Our first full day in Zermatt we had done a good hike which I described in the last post. The weather was pleasant but not ideal. Although the temperature had been perfect there were a lot of high clouds which kept the Matterhorn and other high peaks partially hidden. Today I was hoping for a perfect day to do one of the best hikes in the world - the Gornergrat. The forecast was promising. It said that the morning would be partly cloudy but it would clear and be sunny in the afternoon. We had two days left but we decided that if the weather the next morning was clearing we would go for the Gornergrat hike.
The next morning the sky was mostly blue even though there was still a cloud over the top of the Matterhorn. This seemed consistent with the forecast so we decided to go for it. We couldn't see any of the other high peaks around the valley from town but we were hoping that they were clear and that the Matterhorn would clear later in the day.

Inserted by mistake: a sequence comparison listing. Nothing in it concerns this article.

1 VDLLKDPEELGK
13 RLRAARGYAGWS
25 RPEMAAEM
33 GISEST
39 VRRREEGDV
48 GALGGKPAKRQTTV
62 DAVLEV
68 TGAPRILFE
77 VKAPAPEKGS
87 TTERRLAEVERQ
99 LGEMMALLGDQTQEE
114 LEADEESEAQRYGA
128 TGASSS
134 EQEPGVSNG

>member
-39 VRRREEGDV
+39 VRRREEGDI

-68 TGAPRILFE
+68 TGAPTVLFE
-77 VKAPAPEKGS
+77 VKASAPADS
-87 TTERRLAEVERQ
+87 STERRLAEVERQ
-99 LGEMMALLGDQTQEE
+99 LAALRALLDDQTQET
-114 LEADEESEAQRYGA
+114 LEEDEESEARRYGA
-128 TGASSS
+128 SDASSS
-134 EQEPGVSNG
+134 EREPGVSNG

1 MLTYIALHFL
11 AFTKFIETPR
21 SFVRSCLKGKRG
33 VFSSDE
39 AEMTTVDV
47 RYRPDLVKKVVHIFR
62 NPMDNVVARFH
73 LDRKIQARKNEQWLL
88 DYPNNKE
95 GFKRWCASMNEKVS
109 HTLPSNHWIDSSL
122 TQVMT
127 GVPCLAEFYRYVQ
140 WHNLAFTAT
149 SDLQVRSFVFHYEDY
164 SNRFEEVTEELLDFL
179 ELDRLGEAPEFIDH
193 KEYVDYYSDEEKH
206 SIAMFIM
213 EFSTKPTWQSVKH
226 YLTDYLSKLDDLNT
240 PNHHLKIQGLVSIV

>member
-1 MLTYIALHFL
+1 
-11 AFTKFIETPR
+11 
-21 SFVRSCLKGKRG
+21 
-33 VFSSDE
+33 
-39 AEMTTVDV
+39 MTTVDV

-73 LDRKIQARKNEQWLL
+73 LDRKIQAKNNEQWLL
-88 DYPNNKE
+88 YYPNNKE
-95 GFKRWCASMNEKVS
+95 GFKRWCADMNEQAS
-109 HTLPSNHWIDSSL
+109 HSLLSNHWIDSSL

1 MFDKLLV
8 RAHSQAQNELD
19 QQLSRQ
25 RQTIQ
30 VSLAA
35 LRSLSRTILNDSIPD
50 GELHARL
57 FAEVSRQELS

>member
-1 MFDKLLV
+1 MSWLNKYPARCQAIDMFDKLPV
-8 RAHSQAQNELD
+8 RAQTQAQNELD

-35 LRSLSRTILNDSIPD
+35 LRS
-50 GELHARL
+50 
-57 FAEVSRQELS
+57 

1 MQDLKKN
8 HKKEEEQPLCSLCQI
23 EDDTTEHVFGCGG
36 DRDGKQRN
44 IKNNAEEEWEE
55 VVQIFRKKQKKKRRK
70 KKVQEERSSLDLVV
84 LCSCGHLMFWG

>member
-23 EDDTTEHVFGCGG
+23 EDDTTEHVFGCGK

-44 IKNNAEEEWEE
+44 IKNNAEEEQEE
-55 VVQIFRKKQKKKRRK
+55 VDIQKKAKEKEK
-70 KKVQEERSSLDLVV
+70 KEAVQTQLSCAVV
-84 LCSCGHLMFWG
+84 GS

After a quick breakfast we were at the train station for the Gornergratbahn by 8:15. This is an impressive cog railway that ascends the Gornergrat, a long ridge that starts in Zermatt and climbs to the east, towards the Monte Rosa massif. (grat means ridge in German so the Gornergrat is Gorner Ridge). In less than six miles of track it climbs about a vertical mile. That's pretty steep! On a highway a 5% grade is considered a very steep hill. The Gornergratbahn goes up and down a 17% grade. It has been operating since 1898 carrying tourists up to views of the high mountains around Zermatt.